Labor Day weekend was marked by the memorial services for Sen. John McCain of Arizona.

Eulogists described him as a patriot and a maverick, a generous man, and a hero.

Few challenged these salutes — although President Donald Trump famously suggested in 2015 that McCain was not a hero for being captured. While most disputed Trump’s remarks, candidate Dr. Ben Carson said, “It depends on your definition of a war hero.”

By any definition with which I am familiar, John McCain, a Vietnam War prisoner of war, was a hero. McCain deserves the honor not simply because he served. Not even just because he was captured — although he and the other Vietnam War POWs demonstrated remarkable courage and endurance and deserve the praise they have received.

But McCain was a hero because of his conduct as a pilot and as a captive. The descriptions of his captivity and the citation of his Silver Star award make this clear.

Today, approximately 1 percent of the U.S. population serves in the military. They are not from a demographic or geographic cross-section of the country. Most Americans do not know anyone who currently or recently served. No one under the age of 63 has ever faced being drafted.

One consequence of this distance from the military is less public understanding of what serving means. Perhaps, ironically, this has resulted in a greater public approval of those who do serve, describing all in uniform as “heroes.”

There is ample evidence that most troops are not comfortable with the general label of hero: if all are heroes, what remains to describe the truly heroic?

Achilles and Henry II may not have recognized 20th century weaponry or fortifications, but they would have understood and saluted Sgt. Alvin York in World War I and Audie Murphy in World War II — widely recognized heroes, Medal of Honor recipients who attacked, engaged and defeated the enemy.

In all of the American wars after World War II, political objectives shaped military strategy. Korea was marked by changing political goals, as was Vietnam.

Vietnam was a war of tactical maneuvers and small unit actions, with approximately 80 percent of ground combat engagements initiated by the enemy, a pattern accelerated in the post 9/11 wars.

In Vietnam, “winning” battles often became more a tactical goal of engaging the enemy and killing them, or at least deterring them — and then returning for another skirmish the next day or the next week. At or near the same ground. Winning was surviving.

The wars in Vietnam, Afghanistan and Iraq have been essentially wars of attrition, wars without crisp military objectives, and operations that, for the American forces, involved strict rules of engagement.

Assaulting enemy positions, streaming ashore in the face of hostile fire in places like Normandy or Iwo Jima, securing enemy defeat or surrender, raising a victory flag — these actions were far easier for non-combatants to understand and to celebrate. They fit comfortably into a public narrative in ways that the wars since then have not.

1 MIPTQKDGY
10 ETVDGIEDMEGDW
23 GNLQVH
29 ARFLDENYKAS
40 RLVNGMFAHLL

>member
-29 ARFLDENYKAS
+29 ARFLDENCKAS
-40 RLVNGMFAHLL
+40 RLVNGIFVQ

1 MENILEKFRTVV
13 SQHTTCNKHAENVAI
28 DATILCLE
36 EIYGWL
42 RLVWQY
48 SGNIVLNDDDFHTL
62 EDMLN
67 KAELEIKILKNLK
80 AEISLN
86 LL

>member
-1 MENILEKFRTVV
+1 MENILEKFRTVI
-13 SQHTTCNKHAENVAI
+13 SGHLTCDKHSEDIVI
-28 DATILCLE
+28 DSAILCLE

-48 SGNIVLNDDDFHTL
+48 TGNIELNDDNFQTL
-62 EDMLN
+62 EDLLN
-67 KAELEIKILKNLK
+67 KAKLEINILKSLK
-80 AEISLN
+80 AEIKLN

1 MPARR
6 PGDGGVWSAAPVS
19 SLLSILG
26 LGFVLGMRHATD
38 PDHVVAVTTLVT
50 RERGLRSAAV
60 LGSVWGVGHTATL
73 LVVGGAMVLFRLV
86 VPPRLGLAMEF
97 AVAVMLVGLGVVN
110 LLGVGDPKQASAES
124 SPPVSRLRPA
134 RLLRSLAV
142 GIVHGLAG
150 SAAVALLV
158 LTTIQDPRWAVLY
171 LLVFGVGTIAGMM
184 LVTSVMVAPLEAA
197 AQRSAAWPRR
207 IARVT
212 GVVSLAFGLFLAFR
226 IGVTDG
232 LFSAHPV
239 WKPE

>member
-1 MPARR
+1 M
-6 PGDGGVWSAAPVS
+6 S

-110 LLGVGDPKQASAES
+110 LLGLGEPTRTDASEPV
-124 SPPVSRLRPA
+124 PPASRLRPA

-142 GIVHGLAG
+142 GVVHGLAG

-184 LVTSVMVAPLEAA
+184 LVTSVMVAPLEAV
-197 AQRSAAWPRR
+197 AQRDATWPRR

In World War II, more than 60 percent the 472 Medals of Honor went to those engaged in an assault on an enemy position. In Vietnam, a war of small unit actions, only 21 percent of the 260 men recognized with the nation’s highest medal were involved in offensive actions.

In World War II, 17 percent of the medals went to those who exposed themselves to enemy fire in order to protect or retrieve wounded comrades. In Vietnam, 44 percent of the awardees were cited for such heroic conduct. This trend has continued in our 21st century wars.

Just two days before Sen. McCain’s death, President Donald Trump awarded the Medal of Honor, posthumously, to the widow of John Chapman, an Air Force enlisted man who led a team into enemy fire on a snowy peak at Takur Ghar in Afghanistan and individually fought the enemy until his own death in March 2002. He went there in an effort to retrieve a wounded colleague.

President Trump said of him, “He gave his life for his fellow warriors.”

In Afghanistan, 50 percent of the Medal of Honor awardees, like Tech. Sgt. Chapman, were recognized for putting their lives at risk to save comrades.

For all of the combatants, these 21st century wars involve the daily courage of driving or marching off a base, or even existing on a base when presumed allies sometimes kill Americans, of patrols warily approaching a piece of trash or an animal carcass on the road, of encountering groups of civilians at a crossroads where fear, if not hostility, is present.

In these wars, firefights are with enemy combatants who are not wearing uniforms and can fade easily back into the civilian population.

There has been no ceremonial raising of victory flags in Afghanistan or Iraq — nor were there in Korea or Vietnam. Political protocol required that these not appear to be “American wars.”

But they were, and are, and yet because of their nature, they have been wars without traditional victory narratives.

The heroic victor, draped in laurel and hoisting a banner, enters folklore more readily than the young heroes who threw themselves on a grenade to protect others. And perhaps more readily than the young Navy prisoner of war who refused an opportunity to be released because others had been there longer than he had been.

Nonetheless, however heroism is defined, they are heroes all.

James Wright, a historian and President-Emeritus of Dartmouth College, served in the Marine Corps. His recent book, “Enduring Vietnam: an American Generation and Its War” was a finalist for the 2018 Dayton Literary Peace Prize.

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